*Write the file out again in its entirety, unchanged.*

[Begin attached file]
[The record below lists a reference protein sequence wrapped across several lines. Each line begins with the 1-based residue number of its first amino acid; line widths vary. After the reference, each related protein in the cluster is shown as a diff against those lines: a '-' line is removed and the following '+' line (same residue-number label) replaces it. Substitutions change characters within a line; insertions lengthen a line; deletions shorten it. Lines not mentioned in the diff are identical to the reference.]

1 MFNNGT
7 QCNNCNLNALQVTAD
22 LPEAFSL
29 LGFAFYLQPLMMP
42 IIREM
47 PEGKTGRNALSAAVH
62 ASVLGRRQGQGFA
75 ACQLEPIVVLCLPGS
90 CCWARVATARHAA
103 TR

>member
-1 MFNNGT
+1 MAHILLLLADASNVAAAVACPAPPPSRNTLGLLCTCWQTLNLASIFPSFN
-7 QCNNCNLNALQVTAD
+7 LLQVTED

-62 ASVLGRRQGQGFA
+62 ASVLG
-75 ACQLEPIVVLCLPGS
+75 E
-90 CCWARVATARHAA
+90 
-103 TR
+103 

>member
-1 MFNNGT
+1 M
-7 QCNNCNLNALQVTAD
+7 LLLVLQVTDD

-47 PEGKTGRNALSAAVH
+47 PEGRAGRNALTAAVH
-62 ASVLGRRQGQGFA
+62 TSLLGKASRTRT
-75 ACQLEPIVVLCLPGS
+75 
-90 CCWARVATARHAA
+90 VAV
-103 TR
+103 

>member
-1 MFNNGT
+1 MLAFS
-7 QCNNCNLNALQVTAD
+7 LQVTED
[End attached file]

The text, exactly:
[The record below lists a reference protein sequence wrapped across several lines. Each line begins with the 1-based residue number of its first amino acid; line widths vary. After the reference, each related protein in the cluster is shown as a diff against those lines: a '-' line is removed and the following '+' line (same residue-number label) replaces it. Substitutions change characters within a line; insertions lengthen a line; deletions shorten it. Lines not mentioned in the diff are identical to the reference.]

1 MFNNGT
7 QCNNCNLNALQVTAD
22 LPEAFSL
29 LGFAFYLQPLMMP
42 IIREM
47 PEGKTGRNALSAAVH
62 ASVLGRRQGQGFA
75 ACQLEPIVVLCLPGS
90 CCWARVATARHAA
103 TR

>member
-1 MFNNGT
+1 MAHILLLLADASNVAAAVACPAPPPSRNTLGLLCTCWQTLNLASIFPSFN
-7 QCNNCNLNALQVTAD
+7 LLQVTED

-62 ASVLGRRQGQGFA
+62 ASVLG
-75 ACQLEPIVVLCLPGS
+75 E
-90 CCWARVATARHAA
+90 
-103 TR
+103 

>member
-1 MFNNGT
+1 M
-7 QCNNCNLNALQVTAD
+7 LLLVLQVTDD

-47 PEGKTGRNALSAAVH
+47 PEGRAGRNALTAAVH
-62 ASVLGRRQGQGFA
+62 TSLLGKASRTRT
-75 ACQLEPIVVLCLPGS
+75 
-90 CCWARVATARHAA
+90 VAV
-103 TR
+103 

>member
-1 MFNNGT
+1 MLAFS
-7 QCNNCNLNALQVTAD
+7 LQVTED